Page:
TL;DR – While there are some hard turns throughout this film, it is a true delight when it soars.
Post-Credit Scene – There is no post-credit scene
Disclosure – I was invited to a press screening of this film
Cyrano Review –
For me personally, I don’t need a film to be perfect. It can be filled with flaws, but as long as it still reaches me emotionally, that is fine. That emotion can be joy, sadness, wonder, or even anger. Today we look at just such a film that enraptured me in places and frustrated me in others.
So to set the scene, we open in France, which has been at war for an age. Roxanne (Haley Bennett) is getting ready to be taken to the theatre by De Guiche (Ben Mendelsohn), a man she does not love, but he paid for the tickets. The theatre was a joy right up until a voice calls out from the shadows decrying the leading actor. The voice head of The Guards and childhood friend of Roxanne, Cyrano de Bergerac (Peter Dinklage). Cyrano is profoundly in love with Roxanne but has never declared his intentions. Later that night, Roxanne’s attendant Marie (Monica Dolan) invites Cyrano to a private meeting with Roxanne. Cyrano is ecstatic, but this is short-lived when she asks him to look out for her love Christian de Neuvillette (Kelvin Harrison Jr.). Christian doesn’t know how to confess his love for Roxanne, so Cyrano makes a deal. He will write romantic prose for Roxanne but under the name of Christian.
Where the film shines is when it lets its main cast shine. Peter Dinklage is a joy from the moment he appears on screen to the moment the credits roll. He takes the role of Cyrano de Bergerac and makes it his own, and captures every moment he is on screen. Cyrano as a character can be a bit frustrating with conflicting pompousness and vanity, but Peter takes these strengths and flaws and crafts a character that you are deeply compelled to follow. I liked that the film frame a lot [not all] from Peter’s perspective, which makes the first fights scene work a lot better than it could have.
Roxanne still suffers from the fact that she is a female character written by a man in the 1600s. However, they have made several tweaks to give her a bit more agency so that instead of acting in vanity, she is working to find the best options from a poor situation. Also, the film goes out of its way to show that Roxanne is not privy to the same information as the audience, making her actions much more understandable. Haley Bennett brings a lot of warmth to the character, which is needed when you are the film’s emotional core. Conversely, if Christian sucked as a character, it would make it straightforward as to who to root for. Kelvin Harrison Jr. brings such charm and joy to the role that you do feel for him being put in the situation where he is wooing the love of his life with words that are not his own. Also, pro-tip, if Ben Mendelsohn is in your film, let the world know that Ben Mendelsohn is in your movie.
From a production perspective, the film revels in its location work across the south of Italy. There is a level of history in several buildings that just brings everything to life in a lived world. As it is a musical, the question then becomes how good is the music … well. Most of the songs in this film take inspiration from the older story but reinterpret them through a modern lens. Think the world-building in A Knight’s Tail or the music in Hamilton. They represent this visually by slipping into a magical-reality world whenever someone starts to sing. The songs themselves, well, some I will take and some I’ll leave, with the Someone to Say reprise being my favourite.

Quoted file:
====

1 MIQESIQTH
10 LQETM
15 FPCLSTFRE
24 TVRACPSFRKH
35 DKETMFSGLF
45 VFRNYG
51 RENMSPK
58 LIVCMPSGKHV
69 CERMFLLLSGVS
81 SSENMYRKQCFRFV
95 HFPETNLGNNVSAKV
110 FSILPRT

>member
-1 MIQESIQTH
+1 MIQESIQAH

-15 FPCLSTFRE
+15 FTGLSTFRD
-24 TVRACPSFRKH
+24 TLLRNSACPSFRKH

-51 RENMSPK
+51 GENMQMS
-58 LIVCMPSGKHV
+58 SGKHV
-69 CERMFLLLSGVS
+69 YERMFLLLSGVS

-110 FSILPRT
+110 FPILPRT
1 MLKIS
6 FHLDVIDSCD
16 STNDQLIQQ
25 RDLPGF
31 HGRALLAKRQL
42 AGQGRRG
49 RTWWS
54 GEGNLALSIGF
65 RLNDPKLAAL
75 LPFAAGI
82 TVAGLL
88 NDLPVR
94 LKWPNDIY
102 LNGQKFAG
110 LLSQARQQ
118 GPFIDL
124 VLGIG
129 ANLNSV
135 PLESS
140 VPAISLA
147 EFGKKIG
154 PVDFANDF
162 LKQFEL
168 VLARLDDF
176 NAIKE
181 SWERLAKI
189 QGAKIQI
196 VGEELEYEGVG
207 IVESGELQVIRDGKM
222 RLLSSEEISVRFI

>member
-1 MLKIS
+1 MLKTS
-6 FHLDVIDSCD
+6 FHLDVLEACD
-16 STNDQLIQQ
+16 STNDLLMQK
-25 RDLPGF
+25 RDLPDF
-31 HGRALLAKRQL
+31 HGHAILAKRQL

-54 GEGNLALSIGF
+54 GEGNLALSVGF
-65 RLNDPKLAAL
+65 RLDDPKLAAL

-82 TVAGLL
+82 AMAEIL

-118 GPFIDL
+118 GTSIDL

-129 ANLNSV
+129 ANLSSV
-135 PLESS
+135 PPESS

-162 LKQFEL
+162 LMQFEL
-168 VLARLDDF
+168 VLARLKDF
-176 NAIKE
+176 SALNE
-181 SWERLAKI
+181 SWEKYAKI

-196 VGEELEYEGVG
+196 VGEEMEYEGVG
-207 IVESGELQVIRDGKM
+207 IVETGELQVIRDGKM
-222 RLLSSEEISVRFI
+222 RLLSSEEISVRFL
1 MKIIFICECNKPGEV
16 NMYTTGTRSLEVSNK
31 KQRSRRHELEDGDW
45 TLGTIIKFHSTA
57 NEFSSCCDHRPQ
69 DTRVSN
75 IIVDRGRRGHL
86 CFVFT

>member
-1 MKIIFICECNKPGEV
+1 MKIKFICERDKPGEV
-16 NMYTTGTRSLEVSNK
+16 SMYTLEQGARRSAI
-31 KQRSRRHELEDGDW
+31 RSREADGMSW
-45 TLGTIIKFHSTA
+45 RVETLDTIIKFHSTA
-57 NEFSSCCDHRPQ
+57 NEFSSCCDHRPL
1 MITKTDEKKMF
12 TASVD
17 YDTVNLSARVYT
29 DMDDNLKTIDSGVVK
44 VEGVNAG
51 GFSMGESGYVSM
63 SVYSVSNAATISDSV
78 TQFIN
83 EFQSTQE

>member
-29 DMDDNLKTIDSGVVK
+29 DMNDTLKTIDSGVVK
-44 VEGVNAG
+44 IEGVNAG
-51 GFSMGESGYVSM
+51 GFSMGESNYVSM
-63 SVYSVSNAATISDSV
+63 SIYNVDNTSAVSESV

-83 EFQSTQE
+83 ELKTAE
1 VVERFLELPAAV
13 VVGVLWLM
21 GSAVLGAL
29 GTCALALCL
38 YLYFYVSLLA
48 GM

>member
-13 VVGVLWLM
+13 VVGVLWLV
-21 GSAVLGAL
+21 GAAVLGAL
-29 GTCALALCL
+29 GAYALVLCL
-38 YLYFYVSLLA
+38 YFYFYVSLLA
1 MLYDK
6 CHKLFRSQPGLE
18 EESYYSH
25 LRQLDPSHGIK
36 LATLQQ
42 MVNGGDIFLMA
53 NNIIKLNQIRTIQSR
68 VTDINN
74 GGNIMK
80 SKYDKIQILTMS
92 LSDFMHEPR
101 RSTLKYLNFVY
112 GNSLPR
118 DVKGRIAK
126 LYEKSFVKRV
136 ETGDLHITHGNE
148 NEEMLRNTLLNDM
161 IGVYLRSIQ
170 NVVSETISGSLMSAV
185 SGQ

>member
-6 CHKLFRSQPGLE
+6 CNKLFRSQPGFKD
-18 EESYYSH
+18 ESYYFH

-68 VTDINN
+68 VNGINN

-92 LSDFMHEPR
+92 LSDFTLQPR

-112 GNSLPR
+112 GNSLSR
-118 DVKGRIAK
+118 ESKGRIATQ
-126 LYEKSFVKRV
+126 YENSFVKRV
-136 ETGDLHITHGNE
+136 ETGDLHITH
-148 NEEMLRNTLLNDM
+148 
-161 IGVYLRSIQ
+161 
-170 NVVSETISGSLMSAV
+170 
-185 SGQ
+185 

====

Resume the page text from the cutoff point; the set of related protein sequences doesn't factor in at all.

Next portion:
However, there is a but, and it is a big but. Though this but revolves around the inciting incident for the third act and the third act. So there will be some [SPOILERS] for the rest of this paragraph. Cyrano is a film that will tonally shift quite quickly under your feet, some of those shifts, like Cyrano comforting a man he just stabbed and who is bleeding out, work. However, some fall flat. The inciting incident that kills off one of the notable characters is just stupid. It is so frustrating because it undercuts everything the character did, so it is meant to be an act of self-sacrifice in the film, but it just reads as a temper tantrum. This incident leaves a bad taste in the mouth, leading right into the film’s climax. Thankfully, it is not enough to undercut the movie entirely, but given the ending is such a hard turn, the lead into that could have been handled better.
In the end, do we recommend Cyrano? It is not a perfect film, but when it comes together, it is glorious. Peter Dinklage delivers one of the year’s best performances, and if nothing else, I would recommend it for that. If you liked Cyrano, I would also recommend to you In the Heights.
By Brian MacNamara: You can follow Brian on Twitter Here, when he’s not chatting about Movies and TV, he’ll be talking about International Relations, or the Solar System.
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Credits – All images were created by the cast, crew, and production companies of Cyrano
Directed by – Joe Wright
Screenplay by – Erica Schmidt
Based on – Cyrano de Bergerac by Edmond Rostand & Cyrano by Erica Schmidt, Aaron Dessner, Bryce Dessner, Matt Berninger & Carin Besser
Music by – Aaron Dessner & Bryce Dessner
Cinematography by – Seamus McGarvey
Edited by – Valerio Bonelli
Production/Distribution Companies – Metro-Goldwyn-Mayer, Bron Creative, Working Title Films & Universal Pictures
Starring – Peter Dinklage, Haley Bennett, Kelvin Harrison Jr., Ben Mendelsohn, Bashir Salahuddin, Monica Dolan, Joshua James & Ray Strachan
Rating – Australia: M; Canada: PG; Germany: 12; New Zealand: na; United Kingdom: 12A; United States: PG-13